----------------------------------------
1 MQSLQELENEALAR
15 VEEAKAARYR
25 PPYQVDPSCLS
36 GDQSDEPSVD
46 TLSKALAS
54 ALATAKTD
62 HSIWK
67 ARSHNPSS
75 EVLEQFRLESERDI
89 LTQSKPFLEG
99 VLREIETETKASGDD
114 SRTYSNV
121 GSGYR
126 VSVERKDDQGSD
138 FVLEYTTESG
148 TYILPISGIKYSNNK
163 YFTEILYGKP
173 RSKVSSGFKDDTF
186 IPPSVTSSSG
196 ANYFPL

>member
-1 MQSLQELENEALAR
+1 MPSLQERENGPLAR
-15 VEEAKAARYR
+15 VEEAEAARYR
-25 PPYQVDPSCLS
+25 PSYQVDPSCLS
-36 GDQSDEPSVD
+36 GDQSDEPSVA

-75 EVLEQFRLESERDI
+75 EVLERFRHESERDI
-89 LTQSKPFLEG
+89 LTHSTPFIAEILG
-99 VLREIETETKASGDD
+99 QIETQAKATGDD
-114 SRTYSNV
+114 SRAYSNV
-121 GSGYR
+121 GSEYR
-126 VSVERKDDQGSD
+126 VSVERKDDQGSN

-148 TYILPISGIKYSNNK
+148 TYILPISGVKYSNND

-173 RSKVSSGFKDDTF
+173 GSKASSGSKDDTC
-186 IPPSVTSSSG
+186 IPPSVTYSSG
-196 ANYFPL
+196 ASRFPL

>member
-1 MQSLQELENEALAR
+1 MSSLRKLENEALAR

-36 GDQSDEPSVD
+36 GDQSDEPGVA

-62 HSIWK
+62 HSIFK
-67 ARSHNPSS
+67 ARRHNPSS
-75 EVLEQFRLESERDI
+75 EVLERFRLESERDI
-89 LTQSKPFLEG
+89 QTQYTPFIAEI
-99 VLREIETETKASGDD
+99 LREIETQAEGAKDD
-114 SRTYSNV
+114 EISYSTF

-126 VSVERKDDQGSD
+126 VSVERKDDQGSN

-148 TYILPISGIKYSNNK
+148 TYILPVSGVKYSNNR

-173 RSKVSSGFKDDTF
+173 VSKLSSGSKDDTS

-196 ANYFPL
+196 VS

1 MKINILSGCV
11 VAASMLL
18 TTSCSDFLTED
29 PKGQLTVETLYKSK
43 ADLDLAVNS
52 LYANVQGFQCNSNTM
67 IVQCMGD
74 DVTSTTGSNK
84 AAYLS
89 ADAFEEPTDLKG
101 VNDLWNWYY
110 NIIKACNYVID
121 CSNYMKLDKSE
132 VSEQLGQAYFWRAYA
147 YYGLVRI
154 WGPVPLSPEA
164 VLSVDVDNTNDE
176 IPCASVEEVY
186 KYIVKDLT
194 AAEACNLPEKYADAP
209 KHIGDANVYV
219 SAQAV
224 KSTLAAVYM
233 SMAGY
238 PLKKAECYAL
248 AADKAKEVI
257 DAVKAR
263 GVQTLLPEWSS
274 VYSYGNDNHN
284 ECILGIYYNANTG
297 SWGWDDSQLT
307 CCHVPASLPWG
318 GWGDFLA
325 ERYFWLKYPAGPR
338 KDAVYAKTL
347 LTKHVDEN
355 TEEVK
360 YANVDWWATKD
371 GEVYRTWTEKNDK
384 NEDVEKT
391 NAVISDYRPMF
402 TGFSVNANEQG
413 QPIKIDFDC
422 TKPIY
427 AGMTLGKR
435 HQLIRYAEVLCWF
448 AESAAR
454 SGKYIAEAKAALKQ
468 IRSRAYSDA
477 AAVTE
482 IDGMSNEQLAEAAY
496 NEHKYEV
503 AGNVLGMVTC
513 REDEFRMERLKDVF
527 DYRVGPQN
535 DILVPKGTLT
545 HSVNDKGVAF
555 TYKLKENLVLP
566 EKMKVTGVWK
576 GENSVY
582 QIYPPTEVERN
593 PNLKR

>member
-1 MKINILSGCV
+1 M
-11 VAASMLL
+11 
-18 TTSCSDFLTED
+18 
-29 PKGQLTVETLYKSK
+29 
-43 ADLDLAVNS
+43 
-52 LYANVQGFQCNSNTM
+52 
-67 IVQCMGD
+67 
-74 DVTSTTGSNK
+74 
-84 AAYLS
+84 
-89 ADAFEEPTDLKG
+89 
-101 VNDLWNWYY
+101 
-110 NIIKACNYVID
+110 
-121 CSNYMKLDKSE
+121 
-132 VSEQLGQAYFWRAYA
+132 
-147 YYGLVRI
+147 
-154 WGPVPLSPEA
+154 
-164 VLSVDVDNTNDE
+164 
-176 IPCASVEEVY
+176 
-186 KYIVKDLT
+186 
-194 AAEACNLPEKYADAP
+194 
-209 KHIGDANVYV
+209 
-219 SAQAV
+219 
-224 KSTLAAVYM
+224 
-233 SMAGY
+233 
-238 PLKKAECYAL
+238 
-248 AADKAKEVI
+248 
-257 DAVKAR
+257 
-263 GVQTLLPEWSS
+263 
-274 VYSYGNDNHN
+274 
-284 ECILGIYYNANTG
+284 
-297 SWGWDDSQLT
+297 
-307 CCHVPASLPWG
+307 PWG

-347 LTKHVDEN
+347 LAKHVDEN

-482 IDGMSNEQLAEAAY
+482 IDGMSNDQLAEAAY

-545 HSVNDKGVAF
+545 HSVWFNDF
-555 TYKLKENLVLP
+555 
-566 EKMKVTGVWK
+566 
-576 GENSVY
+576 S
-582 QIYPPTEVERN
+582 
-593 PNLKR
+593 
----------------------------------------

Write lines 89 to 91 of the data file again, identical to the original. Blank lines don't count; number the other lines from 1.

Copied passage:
147 YYGLVRI
154 WGPVPLSPEA
164 VLSVDVDNTNDE